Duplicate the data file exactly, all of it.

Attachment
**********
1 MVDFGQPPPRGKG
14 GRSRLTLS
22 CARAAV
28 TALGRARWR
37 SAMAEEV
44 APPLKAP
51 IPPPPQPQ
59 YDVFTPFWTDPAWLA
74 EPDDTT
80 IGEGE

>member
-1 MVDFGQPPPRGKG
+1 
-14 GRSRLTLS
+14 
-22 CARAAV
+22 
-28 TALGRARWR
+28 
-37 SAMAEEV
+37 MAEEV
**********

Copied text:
1 MVDFGQPPPRGKG
14 GRSRLTLS
22 CARAAV
28 TALGRARWR
37 SAMAEEV
44 APPLKAP
51 IPPPPQPQ
59 YDVFTPFWTDPAWLA
74 EPDDTT
80 IGEGE

>member
-1 MVDFGQPPPRGKG
+1 
-14 GRSRLTLS
+14 
-22 CARAAV
+22 
-28 TALGRARWR
+28 
-37 SAMAEEV
+37 MAEEV